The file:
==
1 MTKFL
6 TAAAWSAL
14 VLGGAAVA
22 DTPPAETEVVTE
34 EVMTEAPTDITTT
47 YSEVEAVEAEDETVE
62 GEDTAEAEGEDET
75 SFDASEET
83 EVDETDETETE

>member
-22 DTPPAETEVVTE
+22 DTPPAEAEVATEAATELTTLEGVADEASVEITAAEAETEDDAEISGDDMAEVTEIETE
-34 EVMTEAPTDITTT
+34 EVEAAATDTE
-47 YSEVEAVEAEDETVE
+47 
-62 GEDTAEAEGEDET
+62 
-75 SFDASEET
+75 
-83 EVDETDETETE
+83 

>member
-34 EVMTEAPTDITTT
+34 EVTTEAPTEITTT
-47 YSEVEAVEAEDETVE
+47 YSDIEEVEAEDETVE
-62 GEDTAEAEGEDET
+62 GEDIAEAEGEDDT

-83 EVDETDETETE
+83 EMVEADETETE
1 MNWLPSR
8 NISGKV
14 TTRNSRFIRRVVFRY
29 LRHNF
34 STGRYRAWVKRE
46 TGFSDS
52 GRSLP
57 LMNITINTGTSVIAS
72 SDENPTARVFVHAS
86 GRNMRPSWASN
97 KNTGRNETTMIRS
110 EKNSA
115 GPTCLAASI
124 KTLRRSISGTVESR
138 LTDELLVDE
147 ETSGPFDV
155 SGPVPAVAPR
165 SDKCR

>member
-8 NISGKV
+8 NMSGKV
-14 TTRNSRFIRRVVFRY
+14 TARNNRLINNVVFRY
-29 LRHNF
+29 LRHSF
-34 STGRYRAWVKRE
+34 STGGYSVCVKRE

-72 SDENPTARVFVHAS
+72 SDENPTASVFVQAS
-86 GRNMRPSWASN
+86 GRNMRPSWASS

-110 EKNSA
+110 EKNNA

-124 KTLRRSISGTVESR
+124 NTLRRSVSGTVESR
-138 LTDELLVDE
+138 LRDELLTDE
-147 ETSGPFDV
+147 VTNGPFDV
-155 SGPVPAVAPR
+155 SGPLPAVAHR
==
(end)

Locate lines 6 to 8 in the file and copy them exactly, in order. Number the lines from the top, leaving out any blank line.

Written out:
47 YSEVEAVEAEDETVE
62 GEDTAEAEGEDET
75 SFDASEET